There are 38000+ shapes and there are 100+ possible shades of color (you can roughly tell how old someone is by asking them what lego colors they remember from their youth).

In the following months, Mattheij built a proof-of-concept sorting system using, of course, LEGO. He broke the problem down into a series of sub-problems (including "feeding LEGO reliably from a hopper is surprisingly hard," one of those facts of nature that will stymie even the best system design). After tinkering with the prototype at length, he expanded the system to a surprisingly complex system of conveyer belts (powered by a home treadmill), various pieces of cabinetry, and "copious quantities of crazy glue."

Here's a video showing the current system running at low speed:

The key part of the system was running the bricks past a camera paired with a computer running a neural net-based image classifier. That allows the computer (when sufficiently trained on brick images) to recognize bricks and thus categorize them by color, shape, or other parameters. Remember that as bricks pass by, they can be in any orientation, can be dirty, can even be stuck to other pieces. So having a flexible software system is key to recognizing—in a fraction of a second—what a given brick is, in order to sort it out. When a match is found, a jet of compressed air pops the piece off the conveyer belt and into a waiting bin.

After much experimentation, Mattheij rewrote the software (several times in fact) to accomplish a variety of basic tasks. At its core, the system takes images from a webcam and feeds them to a neural network to do the classification. Of course, the neural net needs to be "trained" by showing it lots of images, and telling it what those images represent. Mattheij's breakthrough was allowing the machine to effectively train itself, with guidance: Running pieces through allows the system to take its own photos, make a guess, and build on that guess. As long as Mattheij corrects the incorrect guesses, he ends up with a decent (and self-reinforcing) corpus of training data. As the machine continues running, it can rack up more training, allowing it to recognize a broad variety of pieces on the fly.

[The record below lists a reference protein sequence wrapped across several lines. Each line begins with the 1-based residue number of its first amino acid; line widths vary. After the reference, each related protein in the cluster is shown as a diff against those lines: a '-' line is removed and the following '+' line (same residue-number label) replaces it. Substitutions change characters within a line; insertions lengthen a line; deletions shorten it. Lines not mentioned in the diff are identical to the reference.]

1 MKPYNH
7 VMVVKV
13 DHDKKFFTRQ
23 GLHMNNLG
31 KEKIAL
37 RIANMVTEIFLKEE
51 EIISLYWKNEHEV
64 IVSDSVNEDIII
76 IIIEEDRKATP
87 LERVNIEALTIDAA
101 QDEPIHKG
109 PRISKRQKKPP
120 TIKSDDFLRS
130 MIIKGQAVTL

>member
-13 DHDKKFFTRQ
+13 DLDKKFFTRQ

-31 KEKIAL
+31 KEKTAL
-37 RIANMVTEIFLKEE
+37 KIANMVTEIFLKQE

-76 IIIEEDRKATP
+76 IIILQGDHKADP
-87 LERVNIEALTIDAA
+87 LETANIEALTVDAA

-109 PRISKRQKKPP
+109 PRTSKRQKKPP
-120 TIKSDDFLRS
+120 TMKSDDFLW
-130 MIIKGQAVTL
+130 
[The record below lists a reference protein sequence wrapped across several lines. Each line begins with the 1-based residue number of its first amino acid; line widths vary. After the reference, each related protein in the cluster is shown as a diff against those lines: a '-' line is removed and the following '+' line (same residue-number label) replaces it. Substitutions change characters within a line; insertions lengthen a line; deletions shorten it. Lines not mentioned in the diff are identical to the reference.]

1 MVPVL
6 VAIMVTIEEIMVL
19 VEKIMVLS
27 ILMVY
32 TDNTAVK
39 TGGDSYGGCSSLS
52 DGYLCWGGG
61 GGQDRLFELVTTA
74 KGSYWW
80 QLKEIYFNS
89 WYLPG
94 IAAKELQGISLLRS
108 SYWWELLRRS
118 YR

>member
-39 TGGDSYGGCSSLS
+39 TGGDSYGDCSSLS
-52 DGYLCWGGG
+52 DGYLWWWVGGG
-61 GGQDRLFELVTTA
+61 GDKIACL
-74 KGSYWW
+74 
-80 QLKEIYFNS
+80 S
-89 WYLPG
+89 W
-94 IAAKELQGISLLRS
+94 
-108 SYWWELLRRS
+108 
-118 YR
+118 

Here's another video, focusing on how the pieces move on conveyer belts (running at slow speed so puny humans can follow). You can also see the air jets in action:

In an email interview, Mattheij told Mental Floss that the system currently sorts LEGO bricks into more than 50 categories. It can also be run in a color-sorting mode to bin the parts across 12 color groups. (Thus at present you'd likely do a two-pass sort on the bricks: once for shape, then a separate pass for color.) He continues to refine the system, with a focus on making its recognition abilities faster. At some point down the line, he plans to make the software portion open source. You're on your own as far as building conveyer belts, bins, and so forth.

Check out Mattheij's writeup in two parts for more information. It starts with an overview of the story, followed up with a deep dive on the software. He's also tweeting about the project (among other things). And if you look around a bit, you'll find bulk LEGO brick auctions online—it's definitely a thing!

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Nick Briggs/Comic Relief
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What Happened to Jamie and Aurelia From Love Actually?
May 26, 2017
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Nick Briggs/Comic Relief

Fans of the romantic-comedy Love Actually recently got a bonus reunion in the form of Red Nose Day Actually, a short charity special that gave audiences a peek at where their favorite characters ended up almost 15 years later.

One of the most improbable pairings from the original film was between Jamie (Colin Firth) and Aurelia (Lúcia Moniz), who fell in love despite almost no shared vocabulary. Jamie is English, and Aurelia is Portuguese, and they know just enough of each other’s native tongues for Jamie to propose and Aurelia to accept.

A decade and a half on, they have both improved their knowledge of each other’s languages—if not perfectly, in Jamie’s case. But apparently, their love is much stronger than his grasp on Portuguese grammar, because they’ve got three bilingual kids and another on the way. (And still enjoy having important romantic moments in the car.)

In 2015, Love Actually script editor Emma Freud revealed via Twitter what happened between Karen and Harry (Emma Thompson and Alan Rickman, who passed away last year). Most of the other couples get happy endings in the short—even if Hugh Grant's character hasn't gotten any better at dancing.

[h/t TV Guide]